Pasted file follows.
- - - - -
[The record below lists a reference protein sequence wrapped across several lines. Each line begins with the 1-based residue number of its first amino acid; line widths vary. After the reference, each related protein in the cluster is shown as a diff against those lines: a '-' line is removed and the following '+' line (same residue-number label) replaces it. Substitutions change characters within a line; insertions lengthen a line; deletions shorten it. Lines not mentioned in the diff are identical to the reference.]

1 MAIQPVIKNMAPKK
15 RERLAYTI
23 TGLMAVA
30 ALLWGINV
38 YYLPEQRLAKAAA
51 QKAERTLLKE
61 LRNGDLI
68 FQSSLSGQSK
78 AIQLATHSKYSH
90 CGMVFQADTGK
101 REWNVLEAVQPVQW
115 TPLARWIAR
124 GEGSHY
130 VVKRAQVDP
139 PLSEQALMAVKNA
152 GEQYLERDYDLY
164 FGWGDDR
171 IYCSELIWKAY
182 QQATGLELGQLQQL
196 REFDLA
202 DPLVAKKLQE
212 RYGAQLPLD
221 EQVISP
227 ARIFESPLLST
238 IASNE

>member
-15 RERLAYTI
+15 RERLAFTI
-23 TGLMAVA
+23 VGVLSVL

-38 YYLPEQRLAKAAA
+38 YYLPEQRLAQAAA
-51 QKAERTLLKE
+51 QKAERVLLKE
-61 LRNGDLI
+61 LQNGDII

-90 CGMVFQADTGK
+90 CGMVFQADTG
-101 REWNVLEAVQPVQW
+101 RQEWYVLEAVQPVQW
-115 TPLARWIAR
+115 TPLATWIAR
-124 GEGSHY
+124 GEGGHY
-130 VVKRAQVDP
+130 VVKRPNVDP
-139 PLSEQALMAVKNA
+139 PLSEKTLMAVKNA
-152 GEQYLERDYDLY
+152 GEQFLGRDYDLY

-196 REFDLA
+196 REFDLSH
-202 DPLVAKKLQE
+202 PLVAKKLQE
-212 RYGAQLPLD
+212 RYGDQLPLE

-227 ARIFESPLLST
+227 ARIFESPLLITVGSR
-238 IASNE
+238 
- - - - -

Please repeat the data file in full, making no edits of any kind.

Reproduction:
[The record below lists a reference protein sequence wrapped across several lines. Each line begins with the 1-based residue number of its first amino acid; line widths vary. After the reference, each related protein in the cluster is shown as a diff against those lines: a '-' line is removed and the following '+' line (same residue-number label) replaces it. Substitutions change characters within a line; insertions lengthen a line; deletions shorten it. Lines not mentioned in the diff are identical to the reference.]

1 MAIQPVIKNMAPKK
15 RERLAYTI
23 TGLMAVA
30 ALLWGINV
38 YYLPEQRLAKAAA
51 QKAERTLLKE
61 LRNGDLI
68 FQSSLSGQSK
78 AIQLATHSKYSH
90 CGMVFQADTGK
101 REWNVLEAVQPVQW
115 TPLARWIAR
124 GEGSHY
130 VVKRAQVDP
139 PLSEQALMAVKNA
152 GEQYLERDYDLY
164 FGWGDDR
171 IYCSELIWKAY
182 QQATGLELGQLQQL
196 REFDLA
202 DPLVAKKLQE
212 RYGAQLPLD
221 EQVISP
227 ARIFESPLLST
238 IASNE

>member
-15 RERLAYTI
+15 RERLAFTI
-23 TGLMAVA
+23 VGVLSVL

-38 YYLPEQRLAKAAA
+38 YYLPEQRLAQAAA
-51 QKAERTLLKE
+51 QKAERVLLKE
-61 LRNGDLI
+61 LQNGDII

-90 CGMVFQADTGK
+90 CGMVFQADTG
-101 REWNVLEAVQPVQW
+101 RQEWYVLEAVQPVQW
-115 TPLARWIAR
+115 TPLATWIAR
-124 GEGSHY
+124 GEGGHY
-130 VVKRAQVDP
+130 VVKRPNVDP
-139 PLSEQALMAVKNA
+139 PLSEKTLMAVKNA
-152 GEQYLERDYDLY
+152 GEQFLGRDYDLY

-196 REFDLA
+196 REFDLSH
-202 DPLVAKKLQE
+202 PLVAKKLQE
-212 RYGAQLPLD
+212 RYGDQLPLE

-227 ARIFESPLLST
+227 ARIFESPLLITVGSR
-238 IASNE
+238 